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How do i prepare for the first meeting?

by | Nov 2, 2022 | Business Studies | 0 comments

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Dennis Hightower and the Walt Disney Company in Europe
Harvard Business School Case
The Disney Organization in Europe 1938-1987
Europe was the first area outside the US for the marketing of Disney consumer product other than film. In 1938, Walt Disney personally visited Italy to initiate a licensing business with a major Italian publishing company. After the war, Walt Disney hired his first country manager, for France: the French manager hired all subsequent country managers. By 1987, there were eight wholly owned business subsidiaries: Denmark, UK, Belgium, Spain, France, West Germany, and Italy. These subsidiaries operated in 26 different markets and together employed about 102 people. Easy subsidiary and marketing licenses representative reported individually to Barton K. (Bo) Boyd in Burbank California, Disney’s world headquarters; country managers submitted budgets and indicated their expected profits.
The Country Managers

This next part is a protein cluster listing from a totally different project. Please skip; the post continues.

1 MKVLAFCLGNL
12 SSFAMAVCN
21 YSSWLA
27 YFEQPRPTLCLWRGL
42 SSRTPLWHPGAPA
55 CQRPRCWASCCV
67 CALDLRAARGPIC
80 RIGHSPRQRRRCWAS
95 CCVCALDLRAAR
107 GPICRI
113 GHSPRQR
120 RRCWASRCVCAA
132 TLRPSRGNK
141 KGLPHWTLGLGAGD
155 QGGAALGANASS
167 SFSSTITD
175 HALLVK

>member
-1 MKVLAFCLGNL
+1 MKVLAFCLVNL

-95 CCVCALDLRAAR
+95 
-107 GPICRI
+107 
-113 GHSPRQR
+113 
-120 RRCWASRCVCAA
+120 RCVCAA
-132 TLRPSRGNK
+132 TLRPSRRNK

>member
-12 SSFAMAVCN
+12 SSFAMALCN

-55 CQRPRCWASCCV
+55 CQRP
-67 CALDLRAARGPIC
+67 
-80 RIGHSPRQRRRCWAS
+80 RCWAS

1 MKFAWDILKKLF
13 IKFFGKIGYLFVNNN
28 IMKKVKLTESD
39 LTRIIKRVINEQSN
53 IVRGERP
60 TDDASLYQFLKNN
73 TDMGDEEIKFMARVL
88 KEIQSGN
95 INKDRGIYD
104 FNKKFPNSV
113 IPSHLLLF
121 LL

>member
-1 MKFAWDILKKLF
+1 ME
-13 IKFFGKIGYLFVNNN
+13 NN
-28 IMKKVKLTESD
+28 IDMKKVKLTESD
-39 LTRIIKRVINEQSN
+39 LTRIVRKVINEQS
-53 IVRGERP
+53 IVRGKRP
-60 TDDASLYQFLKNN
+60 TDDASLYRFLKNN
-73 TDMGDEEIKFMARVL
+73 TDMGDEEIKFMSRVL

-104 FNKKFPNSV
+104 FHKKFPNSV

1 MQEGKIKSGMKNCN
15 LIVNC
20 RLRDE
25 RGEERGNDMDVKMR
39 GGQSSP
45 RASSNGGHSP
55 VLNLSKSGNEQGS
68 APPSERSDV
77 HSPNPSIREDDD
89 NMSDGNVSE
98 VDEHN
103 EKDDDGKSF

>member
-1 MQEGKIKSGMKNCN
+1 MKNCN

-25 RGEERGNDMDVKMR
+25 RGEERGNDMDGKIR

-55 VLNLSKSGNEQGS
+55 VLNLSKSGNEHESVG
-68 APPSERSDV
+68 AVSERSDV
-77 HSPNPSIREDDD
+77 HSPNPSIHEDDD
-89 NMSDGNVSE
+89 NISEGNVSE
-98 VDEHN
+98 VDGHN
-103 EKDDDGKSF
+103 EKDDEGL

By 1987, all eight country managers had spent substantial time in their positions. The French manager, personally hired by Walt Disney, was 70 and had been in his role for nearly 40 years. He was considered a “living legend,” being credited with having essentially built Disney’s European business since WW2. He was also considered titular head of Europe, although this status had never been formally acknowledged by Burbank.
The Danish country manager was 61 and had worked for Disney for 24 years; the German country manager also in his sixties, had held is position for 30 years. Likewise, each of the other managers also had at least 10 years of experience in their roles. All the longer tenured country managers knew the Disney family personally. Perceived as “senior senators,” the country managers for all practical purposes were Disney Europe. They were proudly independent, having effectively built a level of awareness of the company that was critical throughout Western Europe.
Book and magazine publishing and full range of merchandise licensing of apparel, toys, housewares, and stationary and the like had all been developed. Special events related to the Disney characters’ birthdays and animated film releases were also staged. As a licensing-driven business, little investment had been made in hard assets. Hence, it was an extremely high-margin and profitable enterprise, with the rate structure based on the properties involved or the product category.
Preparing for 1992
In late 1986, the Disney organization was negotiating to build a Euro-Disneyland; an agreement was ultimately reached with the French government to build the theme park outside of Paris, to be opened in 1992. The recognition that both the park and the European markets were schedule dot “open” in 1992 was a catalyst for rethinking Disney European operations. Opportunities would undoubtedly be tremendous. It was also felt that European market penetration had lagged behind the US penetration, due to a lack of coordination among the country subsidiaries.